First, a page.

China Light and Power Company Limited's electricity tariff, development
and competitiveness of the Hong Kong container ports, retail prices
of major fuels as well as the phase two development of the Cheung
Sha Wan Wholesale Food Market Complex and the relocation of the
fruit market in Yau Ma Tei to the Complex.
5. Information Technology and Broadcasting Panel:
The Panel held 4 meetings since the last report. The Panel mainly
focused on the 1998 Review of Fixed Telecommunications and 1998
Review of Television Policy and electronic service delivery. A special
meeting was held to discuss policy on safeguarding fair competition
in the Internet services market.
6. Finance Committee and House Committee:
There were 4 meetings of Finance Committee and 7 meetings of House
Committee. TD of HKSA kept informed of progress on all bills on
a weekly basis. I have maintained a constant dialogue with both
the Financial Services Bureau and the HKSA always in anticipation
of potential problems.
III. Bill Committees Joined
1. Evidence (Amendment) Bill 1998:
There was only 1 meeting on the Evidence (Amendment) Bill 1998
since the last report. The Bill deals with court procedures in handling
2. Securities (Insider Dealing) (Amendment) Bill 1998
There was only 1 meeting on the Securities (Insider Dealing) (Amendment)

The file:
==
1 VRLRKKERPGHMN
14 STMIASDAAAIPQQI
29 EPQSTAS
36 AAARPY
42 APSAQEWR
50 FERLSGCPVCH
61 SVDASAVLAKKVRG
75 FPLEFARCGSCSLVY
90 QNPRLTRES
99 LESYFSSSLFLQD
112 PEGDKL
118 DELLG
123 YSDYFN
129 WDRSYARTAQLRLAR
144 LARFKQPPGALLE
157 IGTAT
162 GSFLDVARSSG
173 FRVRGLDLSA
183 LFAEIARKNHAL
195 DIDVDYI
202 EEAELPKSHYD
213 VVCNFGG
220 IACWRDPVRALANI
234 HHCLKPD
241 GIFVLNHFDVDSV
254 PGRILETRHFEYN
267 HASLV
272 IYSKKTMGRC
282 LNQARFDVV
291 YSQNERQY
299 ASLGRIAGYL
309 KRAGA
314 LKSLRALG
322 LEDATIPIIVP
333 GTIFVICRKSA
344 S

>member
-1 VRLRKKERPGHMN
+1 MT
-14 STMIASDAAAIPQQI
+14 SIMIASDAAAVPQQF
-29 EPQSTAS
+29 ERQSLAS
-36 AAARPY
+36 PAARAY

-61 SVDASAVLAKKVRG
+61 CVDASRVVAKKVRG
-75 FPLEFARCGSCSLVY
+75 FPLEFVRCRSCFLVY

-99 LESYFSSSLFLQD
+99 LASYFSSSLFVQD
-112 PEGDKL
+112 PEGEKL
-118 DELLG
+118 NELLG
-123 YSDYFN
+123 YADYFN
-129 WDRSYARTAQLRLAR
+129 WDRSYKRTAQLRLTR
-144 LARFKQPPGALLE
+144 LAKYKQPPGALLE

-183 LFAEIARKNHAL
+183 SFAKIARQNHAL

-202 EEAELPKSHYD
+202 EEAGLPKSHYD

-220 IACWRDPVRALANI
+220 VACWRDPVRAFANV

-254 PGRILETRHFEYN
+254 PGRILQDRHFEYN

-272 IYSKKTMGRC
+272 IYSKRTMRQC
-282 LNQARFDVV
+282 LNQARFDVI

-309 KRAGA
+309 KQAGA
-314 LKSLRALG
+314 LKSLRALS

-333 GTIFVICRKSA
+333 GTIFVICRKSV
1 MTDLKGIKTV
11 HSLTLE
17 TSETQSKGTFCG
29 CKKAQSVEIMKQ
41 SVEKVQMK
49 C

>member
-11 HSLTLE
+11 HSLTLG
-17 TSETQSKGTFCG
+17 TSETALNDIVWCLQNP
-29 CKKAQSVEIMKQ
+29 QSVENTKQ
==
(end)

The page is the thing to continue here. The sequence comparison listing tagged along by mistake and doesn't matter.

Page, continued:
Bill 1998. This Bill seeks to amend the definition of "judge"
in section 2(1) of the Securities (Insider Dealing) Ordinance (Cap.
395) (SIDO) to include a deputy of the Court of First Instance in
the definition (Clause 2).
3. Business Registration (Amendment) Bill 1998
The Committee met twice since the last report. The objective of
this Bill is to amend the Business Registration Ordinance (Cap.
310) to: (a) introduce changes to the business registration system
; and (b) streamline the operation of the system.
4. Subcommittee on Professional Accountants (Amendment) Bylaw
There was only 1 meeting on Professional Accountants (Amendment)
Bylaw 1998. This Bylaw is initiated by the Hong Kong Society of
Accountants ("HKSA") under section 8 of the Professional
Accountants Ordinance (Cap. 50) with the approval of the Chief Executive
The purpose of the amendment is to raise the minimum pre-entry
education requisite for registration 'Advanced' Level to accountancy
degree level with effect from 1 January 1999 and to prescribe new
requirements for students who wish to enrol in the HKSA's new examinations.
Members of LegCo were originally concerned with our transitional
arrangements and I lead a delegation consisting of the Registrar,
Education Director, a leading academic, representatives from HKAAT
and the union of Accounting personnel to present our case. The Amendment